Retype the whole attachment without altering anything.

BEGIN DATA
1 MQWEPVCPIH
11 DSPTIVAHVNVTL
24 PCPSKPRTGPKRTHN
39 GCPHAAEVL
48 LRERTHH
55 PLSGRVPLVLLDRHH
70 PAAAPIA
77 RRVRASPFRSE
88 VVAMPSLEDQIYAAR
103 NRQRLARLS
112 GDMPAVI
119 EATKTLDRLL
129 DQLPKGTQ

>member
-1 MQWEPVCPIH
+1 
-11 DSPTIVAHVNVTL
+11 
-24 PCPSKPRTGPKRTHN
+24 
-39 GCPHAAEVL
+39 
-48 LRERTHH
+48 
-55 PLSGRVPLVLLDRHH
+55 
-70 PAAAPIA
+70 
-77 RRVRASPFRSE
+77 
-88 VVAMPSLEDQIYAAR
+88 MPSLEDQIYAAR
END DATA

1 MQWEPVCPIH
11 DSPTIVAHVNVTL
24 PCPSKPRTGPKRTHN
39 GCPHAAEVL
48 LRERTHH
55 PLSGRVPLVLLDRHH
70 PAAAPIA
77 RRVRASPFRSE
88 VVAMPSLEDQIYAAR
103 NRQRLARLS
112 GDMPAVI
119 EATKTLDRLL
129 DQLPKGTQ

>member
-1 MQWEPVCPIH
+1 
-11 DSPTIVAHVNVTL
+11 
-24 PCPSKPRTGPKRTHN
+24 
-39 GCPHAAEVL
+39 
-48 LRERTHH
+48 
-55 PLSGRVPLVLLDRHH
+55 
-70 PAAAPIA
+70 
-77 RRVRASPFRSE
+77 
-88 VVAMPSLEDQIYAAR
+88 MPSLEDQIYAAR